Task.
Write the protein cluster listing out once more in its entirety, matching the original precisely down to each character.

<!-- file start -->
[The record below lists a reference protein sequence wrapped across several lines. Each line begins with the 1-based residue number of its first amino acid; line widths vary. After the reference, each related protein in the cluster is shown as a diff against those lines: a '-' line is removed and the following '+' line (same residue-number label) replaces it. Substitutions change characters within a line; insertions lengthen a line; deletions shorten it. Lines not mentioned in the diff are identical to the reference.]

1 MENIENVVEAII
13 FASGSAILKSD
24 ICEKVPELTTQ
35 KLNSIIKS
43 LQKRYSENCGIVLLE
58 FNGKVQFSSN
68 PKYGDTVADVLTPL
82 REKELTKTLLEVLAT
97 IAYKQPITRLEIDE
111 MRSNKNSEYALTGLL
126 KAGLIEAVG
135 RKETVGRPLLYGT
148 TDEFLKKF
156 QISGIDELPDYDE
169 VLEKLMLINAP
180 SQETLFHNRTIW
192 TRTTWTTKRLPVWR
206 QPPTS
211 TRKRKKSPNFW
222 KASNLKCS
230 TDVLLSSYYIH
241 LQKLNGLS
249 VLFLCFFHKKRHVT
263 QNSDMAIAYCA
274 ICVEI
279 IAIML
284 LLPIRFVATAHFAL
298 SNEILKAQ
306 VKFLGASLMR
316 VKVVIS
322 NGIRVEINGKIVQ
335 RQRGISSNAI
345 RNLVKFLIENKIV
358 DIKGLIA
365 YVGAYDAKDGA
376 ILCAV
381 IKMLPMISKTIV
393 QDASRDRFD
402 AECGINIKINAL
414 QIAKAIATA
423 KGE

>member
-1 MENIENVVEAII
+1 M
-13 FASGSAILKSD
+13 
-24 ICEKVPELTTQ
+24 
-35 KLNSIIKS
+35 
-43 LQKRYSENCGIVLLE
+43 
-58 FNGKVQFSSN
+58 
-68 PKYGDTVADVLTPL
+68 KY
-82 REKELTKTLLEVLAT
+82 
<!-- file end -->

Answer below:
[The record below lists a reference protein sequence wrapped across several lines. Each line begins with the 1-based residue number of its first amino acid; line widths vary. After the reference, each related protein in the cluster is shown as a diff against those lines: a '-' line is removed and the following '+' line (same residue-number label) replaces it. Substitutions change characters within a line; insertions lengthen a line; deletions shorten it. Lines not mentioned in the diff are identical to the reference.]

1 MENIENVVEAII
13 FASGSAILKSD
24 ICEKVPELTTQ
35 KLNSIIKS
43 LQKRYSENCGIVLLE
58 FNGKVQFSSN
68 PKYGDTVADVLTPL
82 REKELTKTLLEVLAT
97 IAYKQPITRLEIDE
111 MRSNKNSEYALTGLL
126 KAGLIEAVG
135 RKETVGRPLLYGT
148 TDEFLKKF
156 QISGIDELPDYDE
169 VLEKLMLINAP
180 SQETLFHNRTIW
192 TRTTWTTKRLPVWR
206 QPPTS
211 TRKRKKSPNFW
222 KASNLKCS
230 TDVLLSSYYIH
241 LQKLNGLS
249 VLFLCFFHKKRHVT
263 QNSDMAIAYCA
274 ICVEI
279 IAIML
284 LLPIRFVATAHFAL
298 SNEILKAQ
306 VKFLGASLMR
316 VKVVIS
322 NGIRVEINGKIVQ
335 RQRGISSNAI
345 RNLVKFLIENKIV
358 DIKGLIA
365 YVGAYDAKDGA
376 ILCAV
381 IKMLPMISKTIV
393 QDASRDRFD
402 AECGINIKINAL
414 QIAKAIATA
423 KGE

>member
-1 MENIENVVEAII
+1 M
-13 FASGSAILKSD
+13 
-24 ICEKVPELTTQ
+24 
-35 KLNSIIKS
+35 
-43 LQKRYSENCGIVLLE
+43 
-58 FNGKVQFSSN
+58 
-68 PKYGDTVADVLTPL
+68 KY
-82 REKELTKTLLEVLAT
+82 